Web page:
Movable guitar chords are simply chord shapes that can be positioned at any fret using the same finger formation (unlike open chords, which can only be played in one position).
So once you learn the fingering for a movable chord, you can position it at the appropriate fret for the key in which you're playing.
|Free chord cheat sheet Learn how guitar chords work together in any key... Click here to start now|
Now, it would be easy for me to simply throw a bunch of chord charts in front of you (like most guitar sites), and there will be charts later on to help.
But first, I want to encourage you to learn how to create your own movable chords, because...
a) No chord chart on this earth will be able to cover every possible chord voicing, and...
b) When you can create your own chords, you no longer need to rely on chord charts to tell you where to put your fingers.
All you need are some visual references on the fretboard...
Movable chord forms can be seen as alternatives to playing full form barre chords.
Many guitarists prefer to "cut down" those fuller, 5 and 6 string barre chord shapes to just 3 or 4 strings.
This allows for a more efficient use of your fingers (since fewer fingers are required to play the chord) and, as a result, you can make quicker, more complex chord changes. Smaller chord shapes are also better for guitarists with smaller hands/fingers.
For example, taking the E form barre chord, we could cut out the low and high E strings and just use the middle part of it to create a simpler, movable shape.
So that's a good initial exercise for you to try if you've already learned some barre chord forms (major, minor, 7th, sus etc.). Try cutting them down to 3 or 4 string shapes, using the top, middle or bottom part of the full shape.
You might want to skip this one for the time being if you've only just started with scales. If, however, you know a few scale patterns, you can use these as the scaffolding for building chord shapes.
Not a lot of guitarists realise that scales and chords are intrinsically connected on the fretboard.
For example, once you understand the intervals that make up a major triad (1 3 5), you can identify these intervals grouped within a major scale pattern and use that formation to build a chord shape.
Take the below major scale pattern and you'll see how we can literally pull a related chord shape from the arrangement of tones (in the below example, we've pulled out the same major triad as above)...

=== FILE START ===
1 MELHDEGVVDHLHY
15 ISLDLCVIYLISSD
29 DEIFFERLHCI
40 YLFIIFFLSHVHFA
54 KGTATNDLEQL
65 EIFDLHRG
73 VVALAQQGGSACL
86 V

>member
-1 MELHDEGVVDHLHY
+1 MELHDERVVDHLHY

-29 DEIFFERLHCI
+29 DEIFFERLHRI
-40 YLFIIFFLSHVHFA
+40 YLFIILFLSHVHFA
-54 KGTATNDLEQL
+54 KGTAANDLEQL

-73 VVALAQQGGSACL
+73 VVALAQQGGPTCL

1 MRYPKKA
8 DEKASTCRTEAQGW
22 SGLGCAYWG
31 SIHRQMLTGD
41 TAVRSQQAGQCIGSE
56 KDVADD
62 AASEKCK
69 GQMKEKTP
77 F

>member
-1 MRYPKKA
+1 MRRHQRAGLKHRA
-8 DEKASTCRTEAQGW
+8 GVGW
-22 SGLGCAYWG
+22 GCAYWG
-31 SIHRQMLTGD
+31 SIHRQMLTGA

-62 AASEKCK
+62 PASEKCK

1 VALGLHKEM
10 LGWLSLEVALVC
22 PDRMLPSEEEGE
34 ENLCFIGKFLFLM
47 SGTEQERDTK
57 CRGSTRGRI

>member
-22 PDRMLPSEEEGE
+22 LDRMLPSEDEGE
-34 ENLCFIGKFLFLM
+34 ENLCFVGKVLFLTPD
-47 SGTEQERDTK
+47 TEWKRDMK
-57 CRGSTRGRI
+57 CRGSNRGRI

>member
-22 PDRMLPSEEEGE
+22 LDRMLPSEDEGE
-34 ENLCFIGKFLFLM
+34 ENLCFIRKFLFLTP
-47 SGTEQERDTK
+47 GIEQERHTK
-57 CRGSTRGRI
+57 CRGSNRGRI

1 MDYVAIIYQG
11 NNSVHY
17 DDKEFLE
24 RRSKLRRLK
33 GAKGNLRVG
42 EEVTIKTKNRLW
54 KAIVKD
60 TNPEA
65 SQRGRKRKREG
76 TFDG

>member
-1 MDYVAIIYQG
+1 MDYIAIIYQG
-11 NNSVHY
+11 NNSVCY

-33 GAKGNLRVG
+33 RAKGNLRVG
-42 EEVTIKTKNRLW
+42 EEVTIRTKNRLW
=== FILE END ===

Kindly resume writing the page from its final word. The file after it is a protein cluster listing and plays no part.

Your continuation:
This is a fun way of finding interesting new chords. You don't even need to know what they're called (that can come later), just use your ears to judge whether it sounds good or not. As they'll be pulled from a scale, they will naturally be compatible with that scale.
In short, use major scales (Ionian, Mixolydian, Lydian, Phrygian Dominant etc.) as the scaffolding for major chords and minor scales (Dorian, Aeolian, melodic minor etc.) to build minor chords.
Note that if you're interested in learning the theory behind how these movable guitar chords are constructed, head to the guitar chord theory section. If, however, you just want to learn the fingerings, see below.
With the below triad chord shapes, the root note is marked in red. This is the note that dictates which letter we use when writing the chord (e.g. G major, F minor, D7 etc.). Simply start by positioning that root note at the appropriate fret for the chord you want and then build the rest of the shape from there.
I say "simply" - it's crucial you know the notes on the fretboard to locate these root strings.
For example, if I wanted C major, I would position the root note from one of the major shapes below on the note C (on that shape's root string) and build the rest of the shape in that position. As we can position these shapes at any fret, I'm not going to specify a fret number on the diagrams...
Words commonly used to describe augmented chords - tense, unstable, unresolved, unsettled. They tend to be used straight after a major triad on the same root. For example:
Dmaj / Daug / Gmaj / Em
Or, on the dominant chord position before returning to the major tonic (in this example, the tonic is G major):
Gmaj / Em / Am / Daug / Gmaj
Now, you'll notice that 3 of these shapes below share the exact same fingering, yet the root notes are on different strings. The reason for this will be covered in a separate lesson, I don't want to confuse you with too much info on one page.
See the diminished guitar chords lesson for some theory behind these magnificant chords and how you can use them effectively. However, diminished chords tend to be used very sparingly, so don't feel you must learn these (and augmented, for that matter) with the same rigor as major and minor triads.
The next part will cover 7th chords. In the meantime, try and at least memorise the major and minor movable guitar chord forms and try making your own shapes from both the fuller barre chord forms you know and using scale patterns as the building blocks.
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